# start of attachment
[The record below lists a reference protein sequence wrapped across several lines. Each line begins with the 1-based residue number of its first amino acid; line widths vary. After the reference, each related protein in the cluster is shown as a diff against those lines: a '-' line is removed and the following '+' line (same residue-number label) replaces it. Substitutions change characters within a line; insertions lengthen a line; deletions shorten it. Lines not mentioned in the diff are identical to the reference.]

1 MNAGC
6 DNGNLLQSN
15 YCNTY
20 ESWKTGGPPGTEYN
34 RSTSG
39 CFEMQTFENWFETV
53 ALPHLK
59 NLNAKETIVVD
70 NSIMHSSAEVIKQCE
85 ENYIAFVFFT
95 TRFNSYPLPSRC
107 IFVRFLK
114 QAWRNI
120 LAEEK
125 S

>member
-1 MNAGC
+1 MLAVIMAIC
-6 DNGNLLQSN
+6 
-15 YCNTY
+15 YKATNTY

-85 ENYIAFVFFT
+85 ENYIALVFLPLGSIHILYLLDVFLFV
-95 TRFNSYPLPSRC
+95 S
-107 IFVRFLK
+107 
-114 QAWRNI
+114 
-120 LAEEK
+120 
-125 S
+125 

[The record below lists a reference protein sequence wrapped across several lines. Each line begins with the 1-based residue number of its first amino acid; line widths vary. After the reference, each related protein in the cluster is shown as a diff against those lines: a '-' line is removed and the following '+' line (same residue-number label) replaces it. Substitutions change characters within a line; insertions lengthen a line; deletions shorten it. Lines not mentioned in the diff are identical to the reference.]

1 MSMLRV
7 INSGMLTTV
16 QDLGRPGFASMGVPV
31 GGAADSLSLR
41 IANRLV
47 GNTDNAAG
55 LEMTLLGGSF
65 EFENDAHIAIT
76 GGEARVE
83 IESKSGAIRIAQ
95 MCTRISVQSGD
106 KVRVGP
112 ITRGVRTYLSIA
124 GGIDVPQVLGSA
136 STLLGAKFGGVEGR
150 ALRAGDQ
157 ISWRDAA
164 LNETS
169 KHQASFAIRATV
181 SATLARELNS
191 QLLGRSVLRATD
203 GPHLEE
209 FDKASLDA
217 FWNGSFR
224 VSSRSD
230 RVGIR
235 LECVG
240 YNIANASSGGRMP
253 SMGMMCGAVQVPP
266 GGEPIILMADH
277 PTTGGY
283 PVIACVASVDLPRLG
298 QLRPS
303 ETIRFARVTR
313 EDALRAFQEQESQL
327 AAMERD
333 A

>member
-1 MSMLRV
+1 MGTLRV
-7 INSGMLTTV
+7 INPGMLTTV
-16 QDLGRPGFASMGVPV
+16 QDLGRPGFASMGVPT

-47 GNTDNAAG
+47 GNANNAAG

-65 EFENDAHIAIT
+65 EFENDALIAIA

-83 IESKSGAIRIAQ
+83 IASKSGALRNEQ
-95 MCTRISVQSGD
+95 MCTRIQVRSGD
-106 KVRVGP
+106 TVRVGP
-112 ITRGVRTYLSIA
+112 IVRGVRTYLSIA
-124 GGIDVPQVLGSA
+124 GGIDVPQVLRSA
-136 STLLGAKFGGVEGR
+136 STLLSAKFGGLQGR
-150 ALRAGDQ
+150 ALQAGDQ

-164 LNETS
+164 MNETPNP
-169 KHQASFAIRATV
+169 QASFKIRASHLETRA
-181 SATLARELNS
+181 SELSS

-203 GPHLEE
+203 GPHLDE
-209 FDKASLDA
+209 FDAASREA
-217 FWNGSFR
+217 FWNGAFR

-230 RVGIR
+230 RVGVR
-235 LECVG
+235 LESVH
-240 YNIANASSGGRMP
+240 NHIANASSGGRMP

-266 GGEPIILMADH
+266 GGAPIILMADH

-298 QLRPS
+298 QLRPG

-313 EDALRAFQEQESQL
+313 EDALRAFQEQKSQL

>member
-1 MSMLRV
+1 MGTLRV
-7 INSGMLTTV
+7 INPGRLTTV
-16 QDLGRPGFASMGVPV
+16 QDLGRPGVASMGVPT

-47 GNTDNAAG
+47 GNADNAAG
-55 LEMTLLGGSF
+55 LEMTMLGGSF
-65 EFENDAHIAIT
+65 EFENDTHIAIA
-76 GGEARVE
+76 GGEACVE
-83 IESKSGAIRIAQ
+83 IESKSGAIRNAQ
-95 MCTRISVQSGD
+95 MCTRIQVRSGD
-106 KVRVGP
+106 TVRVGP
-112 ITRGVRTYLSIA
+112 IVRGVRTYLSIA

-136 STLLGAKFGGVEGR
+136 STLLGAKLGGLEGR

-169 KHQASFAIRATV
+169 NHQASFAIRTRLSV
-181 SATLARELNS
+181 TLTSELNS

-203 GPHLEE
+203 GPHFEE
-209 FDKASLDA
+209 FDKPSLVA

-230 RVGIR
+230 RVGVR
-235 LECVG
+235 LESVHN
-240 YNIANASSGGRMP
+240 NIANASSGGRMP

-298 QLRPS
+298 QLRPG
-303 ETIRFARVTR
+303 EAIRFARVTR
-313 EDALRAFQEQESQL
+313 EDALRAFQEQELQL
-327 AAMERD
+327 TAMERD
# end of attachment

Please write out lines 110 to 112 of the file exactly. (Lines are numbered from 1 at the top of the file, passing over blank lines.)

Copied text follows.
+217 FWNGAFR

-230 RVGIR
+230 RVGVR